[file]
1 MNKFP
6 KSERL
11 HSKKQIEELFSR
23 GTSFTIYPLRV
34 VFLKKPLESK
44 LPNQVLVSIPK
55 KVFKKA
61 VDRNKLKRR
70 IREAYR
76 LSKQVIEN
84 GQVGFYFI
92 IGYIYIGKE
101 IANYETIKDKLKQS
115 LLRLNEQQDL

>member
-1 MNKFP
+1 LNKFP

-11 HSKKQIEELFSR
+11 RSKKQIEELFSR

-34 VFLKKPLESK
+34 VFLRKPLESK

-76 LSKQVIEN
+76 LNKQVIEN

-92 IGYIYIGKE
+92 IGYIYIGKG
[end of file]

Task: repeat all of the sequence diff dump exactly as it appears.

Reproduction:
1 MNKFP
6 KSERL
11 HSKKQIEELFSR
23 GTSFTIYPLRV
34 VFLKKPLESK
44 LPNQVLVSIPK
55 KVFKKA
61 VDRNKLKRR
70 IREAYR
76 LSKQVIEN
84 GQVGFYFI
92 IGYIYIGKE
101 IANYETIKDKLKQS
115 LLRLNEQQDL

>member
-1 MNKFP
+1 LNKFP

-11 HSKKQIEELFSR
+11 RSKKQIEELFSR

-34 VFLKKPLESK
+34 VFLRKPLESK

-76 LSKQVIEN
+76 LNKQVIEN

-92 IGYIYIGKE
+92 IGYIYIGKG